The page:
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|The Year Offered Plenty of Out-of-the-Way Treasures|
|Music - Music News|
|Written by John James|
|Tuesday, 25 December 2001 18:00|
As the year wraps itself into a nice little bow, here’s my “best of 2001” to perhaps tickle your ear and set you in search of these under-the-radar favorites. Yes, none of these found a home among the Lolitas, pretty boys, and thuggish bravado that continues to dominate the charts, but you, dear reader, are one of the enlightened ones, eh? In no particular order, here are the albums that made my heart soar, stretched the space between my ears, and totally captured my attention.
Scapegoat Wax – Okeeblow (Grand Royal) Ouch! Perhaps the best record of the year, and its record label collapses soon after its release! From the mind of Chino, California’s Marty James, this ultra-whack album of impressive songwriting and hip-hop songcraft had me groovin’ like no other. Not just another talented white boy armed with SP1200 and MPC3000 samplers, this one-man crazy crew gave me the same wonderful chills I got when I first hear Beck’s journeys into the funky slurp of the soup. The album’s title is explained within – a very funny reference to growing up in the sticks. Produced by slick operators such as Mario Caldoto Jr. (Beastie Boys) and Eric Valentine (Smash Mouth), this one hugs up tight like the Gap Band and simply sparkles.
Turin Brakes – The Optimist LP (Source/Astralwerks) Lazy like a Sunday morning, this soft acoustic collection of mesmerizing songs got under my skin like no other this year. While backed by various bass players and percussionists on the 12 tracks, this duo of guitarists Olly Knights and Gale Paridjanian is a modern-day British Simon & Garfunkel, floating somber, subtle melodies under mystical, turbid lyrics. Highly recommended to fans of The Beta Band and Radiohead.
The Anubian Lights – Naz Bar (Crippled Dick Hot Wax) This funky little gem of krautrock electronica ’n’ exotica comes from the inner-space duo of Len del Rio and Tommy Grenas, both veterans of planetary wandering in Nik Turner’s Space Ritual, Chrome, Zero Gravity, and DJ Me DJ You. The percolating mix paints hypnotic landscapes forged by Can and Kraftwerk but opens up the spice rack to belly-dance rhythms, robotic vocals, and swirling Middle Eastern chants, daring listeners to crack open their third eyes and stare into the sun. At the helm of this massive spaceship are the ghosts of Martin Denny and Les Baxter, sipping fruity drinks with little umbrellas, swaying in and out of the asteroid belt as they channel 1960s Tiki-hut grooves and bachelor-pad bliss.
Kitty in the Tree – Hello Kitty (Luna Sea) New York City-based power pop with a peppy glam edge. Like a cross between the Kinks, XTC, early Beatles, and 1980s happy new wave, this independent release makes it feel like summer all year long. Check out the back cover spoofing the classic KISS stage show and raise your lighters high!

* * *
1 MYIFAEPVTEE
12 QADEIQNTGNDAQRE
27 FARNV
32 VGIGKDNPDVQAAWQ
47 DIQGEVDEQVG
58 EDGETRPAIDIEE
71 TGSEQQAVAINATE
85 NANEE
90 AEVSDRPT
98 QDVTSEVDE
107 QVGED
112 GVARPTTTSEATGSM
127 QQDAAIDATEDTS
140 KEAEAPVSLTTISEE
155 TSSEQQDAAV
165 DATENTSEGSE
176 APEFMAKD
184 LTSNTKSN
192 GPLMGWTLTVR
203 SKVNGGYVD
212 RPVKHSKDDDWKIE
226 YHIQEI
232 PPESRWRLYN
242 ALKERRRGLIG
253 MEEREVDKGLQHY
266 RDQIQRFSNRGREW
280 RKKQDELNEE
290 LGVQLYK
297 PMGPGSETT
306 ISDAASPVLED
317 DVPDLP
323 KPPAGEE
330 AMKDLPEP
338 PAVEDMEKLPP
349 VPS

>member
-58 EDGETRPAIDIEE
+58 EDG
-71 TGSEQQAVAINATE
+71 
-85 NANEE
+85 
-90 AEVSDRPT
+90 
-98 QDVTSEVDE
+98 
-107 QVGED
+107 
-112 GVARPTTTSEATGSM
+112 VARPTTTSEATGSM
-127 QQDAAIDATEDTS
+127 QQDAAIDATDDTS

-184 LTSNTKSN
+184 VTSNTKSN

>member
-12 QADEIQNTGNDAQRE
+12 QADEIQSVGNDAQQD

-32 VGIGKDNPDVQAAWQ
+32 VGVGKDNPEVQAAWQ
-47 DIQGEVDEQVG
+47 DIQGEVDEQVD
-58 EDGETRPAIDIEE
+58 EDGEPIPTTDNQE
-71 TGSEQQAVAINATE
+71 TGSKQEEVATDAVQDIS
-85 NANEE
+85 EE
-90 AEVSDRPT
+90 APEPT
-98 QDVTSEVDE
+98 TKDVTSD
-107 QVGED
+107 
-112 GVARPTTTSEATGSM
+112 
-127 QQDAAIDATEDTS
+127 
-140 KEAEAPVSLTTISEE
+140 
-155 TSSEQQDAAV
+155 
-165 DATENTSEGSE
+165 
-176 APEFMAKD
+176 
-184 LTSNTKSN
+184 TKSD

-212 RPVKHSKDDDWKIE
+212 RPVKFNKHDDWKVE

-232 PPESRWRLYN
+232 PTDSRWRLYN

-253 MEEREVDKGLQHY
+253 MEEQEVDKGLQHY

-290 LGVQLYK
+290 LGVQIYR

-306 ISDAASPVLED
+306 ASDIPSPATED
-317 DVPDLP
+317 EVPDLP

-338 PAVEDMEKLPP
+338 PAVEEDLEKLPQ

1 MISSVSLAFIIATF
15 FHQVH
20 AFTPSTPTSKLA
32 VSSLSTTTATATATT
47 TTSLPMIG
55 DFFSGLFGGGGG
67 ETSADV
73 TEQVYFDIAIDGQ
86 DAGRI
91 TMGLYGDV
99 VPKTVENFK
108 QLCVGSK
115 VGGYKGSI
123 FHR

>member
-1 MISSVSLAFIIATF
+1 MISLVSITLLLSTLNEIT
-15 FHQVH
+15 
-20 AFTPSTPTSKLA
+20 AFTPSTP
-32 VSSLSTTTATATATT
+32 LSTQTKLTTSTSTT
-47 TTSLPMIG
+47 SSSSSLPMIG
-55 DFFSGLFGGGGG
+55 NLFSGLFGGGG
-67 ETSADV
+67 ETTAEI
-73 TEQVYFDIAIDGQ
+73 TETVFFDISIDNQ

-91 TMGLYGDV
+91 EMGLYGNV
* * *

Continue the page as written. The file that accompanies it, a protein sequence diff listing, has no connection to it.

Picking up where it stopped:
Kelly Hogan – Because It Feel Good (Bloodshot) Like the clear lonesome ring of a church bell in the backwoods holler, Hogan’s voice is pure honey, as she laments sad, lost love and pines for spiritual release. The smoky flavor is ripe with jazz and country elements, softly building a shimmering blue mood perfect for a slow dance or slow grind. She’s found plenty of alt-country friends to hover with, as she’s been featured on albums by Kris Kristofferson, The Mekons, The Waco Brothers, Will Oldham, and John Wesley Harding, all bowing down to this angelic muse.
David Axelrod – I David Axelrod (Mo Wax) Taking his own work from the past 30 years and sampling himself, legendary producer David Axelrod served up an incredibly fresh album that travels an expansive funk universe of soul and symphony. As one of the premier audio visionaries of the mid-1960s, he sculpted the sound for Lou Rawls, “Cannonball” Adderly, and the Electric Prunes, only to find a new audience in the 1990s as his work was heavily sampled by the hip-hop elite of Dr. Dre, DJ Shadow, and Lauryn Hill. From his massive vaults come these “new” sessions reworked from original acetates and master tracks, incorporating rapper Ras Kass and other new flairs. Lush and rolling in the dew, this enhanced CD is a mental cinematic experience to be experienced.
Roy Harper – Hats Off (The Right Stuff/Capitol) A stunning album from the British bard, rich with soul-searing acoustic ballads, upright rockers, and a guest list that salutes his legacy, featuring Kate Bush, Ronnie Lane, David Gilmour, Paul & Linda McCartney, Ian Anderson, Keith Moon, and Led Zeppelin’s Jimmy Page and John Paul Jones. Add guest production from Alan Parsons, and geez, I’m getting dizzy from the beautiful light emanating from my speakers. For those who hear the name Roy Harper and can’t quite place it: His colorful career touched down most notably as the inspiration for Led Zeppelin’s “Hats Off to (Roy) Harper” from the band’s III album, and as the vocalist on Pink Floyd’s “Have a Cigar” from Wish You Were Here. Born just one month after Bob Dylan, this songwriting-statesman celebrated his 60th birthday this past June with Robert Plant and many of the aforementioned friends. (How’d you like to be a fly on the wall at that party?) Highly recommended...
The Tonight Show with Jay Leno welcomes Ozzy Osbourne on Thursday, Tantric on Friday, and the Blue Man Group on Monday; The Late Late Show with Craig Kilborn features Steve Tyrell on Thursday overnight; and Politically Incorrect with Bill Maher hosts Snoop Dogg on Friday overnight.
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